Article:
So, I’ve been playing Dragon Age: Inquisition for about two weeks now, and it’s quite good. If you enjoy games by Bioware, then you will enjoy this one. Go play it.
Now, moving on from the review portion of the post (that was fast), I want to get to the point: I really don’t like the character Vivienne. She bugs me.
Let’s back up a little bit. Generally speaking, I’m usually quite fond of the casts of Bioware games. They’re always a diverse bunch who have differing views on various in-universe issues, which is fine because they’re all well-sketched, and the same is true for Dragon Age: Inquisition. The rest of my party members are incredibly interesting, and even when I don’t necessarily agree with their outlooks on issues, I tend to still like their personalities. Not so with Vivienne.
Vivienne’s defining trait (as far as I can tell after about thirty hours of gameplay) is that she’s a dedicated Circle mage. In Dragon Age lore, mages are treated as highly suspect due to their inherent magical abilities, scapegoating in the dominant religion’s creation story, and vulnerability to possession by malevolent spirits. In order to curb the animosity that all these factors engender towards mages, the Chantry (the religion that vilifies mages in the first place) has a system of what are effectively cloistered monasteries where mages can live in seclusion from the rest of society. Vivienne is a major proponent of this system, and sees the protections that it offers mages as well worth the diminished freedom that comes from being wards of the Chantry.
The problem is that Vivienne’s part of a small minority of mages who chose to stay with the Chantry following a vote that the Circles carried out in order to decide whether or not they would leave following the catastrophe that kicks off Inquisition‘s story. In the course of events, you get the option to work with the rebel mages, and even choose to ally with them as equals, taking the position that they really should be allowed to live free from the Chantry. I went with this option.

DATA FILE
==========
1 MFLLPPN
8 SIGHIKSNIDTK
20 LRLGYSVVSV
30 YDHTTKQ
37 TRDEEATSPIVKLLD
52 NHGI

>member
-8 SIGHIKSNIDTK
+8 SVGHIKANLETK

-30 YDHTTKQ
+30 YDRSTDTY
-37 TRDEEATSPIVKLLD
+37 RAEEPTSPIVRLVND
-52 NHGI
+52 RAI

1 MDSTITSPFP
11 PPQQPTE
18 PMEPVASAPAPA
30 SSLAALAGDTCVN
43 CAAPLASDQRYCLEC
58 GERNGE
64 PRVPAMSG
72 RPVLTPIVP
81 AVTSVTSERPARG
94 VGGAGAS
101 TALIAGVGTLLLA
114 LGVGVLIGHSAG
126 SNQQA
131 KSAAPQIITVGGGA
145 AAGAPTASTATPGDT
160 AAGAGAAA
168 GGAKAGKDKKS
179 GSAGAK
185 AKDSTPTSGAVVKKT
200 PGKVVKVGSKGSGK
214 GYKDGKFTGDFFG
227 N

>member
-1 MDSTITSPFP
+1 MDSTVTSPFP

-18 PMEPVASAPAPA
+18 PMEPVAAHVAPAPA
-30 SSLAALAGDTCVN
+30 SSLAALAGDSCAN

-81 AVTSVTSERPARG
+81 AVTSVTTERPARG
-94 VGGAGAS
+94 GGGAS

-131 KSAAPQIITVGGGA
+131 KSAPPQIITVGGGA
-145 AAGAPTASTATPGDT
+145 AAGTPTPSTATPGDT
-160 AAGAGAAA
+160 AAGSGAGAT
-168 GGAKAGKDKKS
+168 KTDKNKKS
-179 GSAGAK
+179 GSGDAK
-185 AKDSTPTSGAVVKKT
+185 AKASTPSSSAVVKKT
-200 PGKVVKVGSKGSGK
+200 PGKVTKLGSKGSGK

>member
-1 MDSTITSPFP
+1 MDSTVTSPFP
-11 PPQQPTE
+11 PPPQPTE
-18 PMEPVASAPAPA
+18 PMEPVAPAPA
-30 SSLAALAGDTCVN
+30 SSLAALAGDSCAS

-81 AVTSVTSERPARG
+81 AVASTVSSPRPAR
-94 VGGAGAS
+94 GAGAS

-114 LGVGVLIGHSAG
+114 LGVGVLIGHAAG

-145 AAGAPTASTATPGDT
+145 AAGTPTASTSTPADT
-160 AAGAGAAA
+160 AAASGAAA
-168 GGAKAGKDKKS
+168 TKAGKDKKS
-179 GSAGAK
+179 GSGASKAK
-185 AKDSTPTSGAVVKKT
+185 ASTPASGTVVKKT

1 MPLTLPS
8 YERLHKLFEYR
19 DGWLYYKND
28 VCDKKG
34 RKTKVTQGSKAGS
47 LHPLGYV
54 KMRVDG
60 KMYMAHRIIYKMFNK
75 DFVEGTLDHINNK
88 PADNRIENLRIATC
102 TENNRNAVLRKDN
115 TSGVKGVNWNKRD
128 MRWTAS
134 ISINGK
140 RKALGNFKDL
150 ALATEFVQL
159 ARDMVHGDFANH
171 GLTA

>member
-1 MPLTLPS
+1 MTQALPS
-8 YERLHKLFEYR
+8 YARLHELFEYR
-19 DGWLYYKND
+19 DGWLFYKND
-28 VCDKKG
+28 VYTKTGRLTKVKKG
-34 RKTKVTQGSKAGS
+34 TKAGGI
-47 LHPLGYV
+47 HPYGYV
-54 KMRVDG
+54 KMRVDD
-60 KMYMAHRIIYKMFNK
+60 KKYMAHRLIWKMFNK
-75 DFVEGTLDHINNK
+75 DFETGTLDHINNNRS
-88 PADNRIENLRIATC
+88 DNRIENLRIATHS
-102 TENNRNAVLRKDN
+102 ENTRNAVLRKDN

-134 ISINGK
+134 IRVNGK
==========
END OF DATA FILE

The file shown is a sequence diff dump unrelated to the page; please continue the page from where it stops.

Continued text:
Ever since I went with that option, every conversation that I have with Vivienne revolves around her disapproval of the alliance and her concern that the mages are a potential danger without direct supervision of the Templars, a branch of the Chantry who are trained in combating and containing mages. It could be an interesting dynamic, since my character constantly butts head with Vivienne, but I have a hard time sympathizing with her when she’s speaking from a place of privilege within the Circle system (Vivienne’s backstory explains that she thrived in her Circle and rose to a place of major political power which ensures she enjoys significant freedoms that other mages aren’t necessarily afforded). Vivienne likes to argue that she believes in the Circles because they’re the only way to ensure the mutual safety of mages and non-mages, not only because unsupervised mages really can be dangerous, but also because people with no magical ability can be extremely hostile towards them. I understand the argument, but I find it utterly repugnant because it overlooks the fact that much of the hatred that’s directed towards mages comes from the Chantry’s own teachings.
The biggest reason all of this rubs me wrong is that I see some similarities between the situation that the mages face and the one that minorities in America have to deal with. While mages in the Dragon Age universe do have real destructive power, they’re denied significant social power in the same way that oppressed groups are in the real world. It’s a factor that does limit the analogy somewhat, but I think it’s still worth pointing out as the real problem within the game world of mages being potentially dangerous dovetails with our fictional narrative in the real world of minorities being actually dangerous. I see problems with this aspect of Dragon Age‘s world-building because I think it reinforces that real world fiction in subtle ways.
I talked with Rachael some about the topic for this post, and she pointed out to me that there are some complications in criticizing Vivienne’s position. If she’s an analog for people who argue for a certain way of dealing with minority oppression (the one that most immediately comes to mind in light of all the events out of Ferguson is Charles Barkley) then it’s important to remember that she also has the benefit of being someone within the group who’s discussing the issue, and that merits her some grace from an outsider who disagrees with her position.
I still don’t like her though.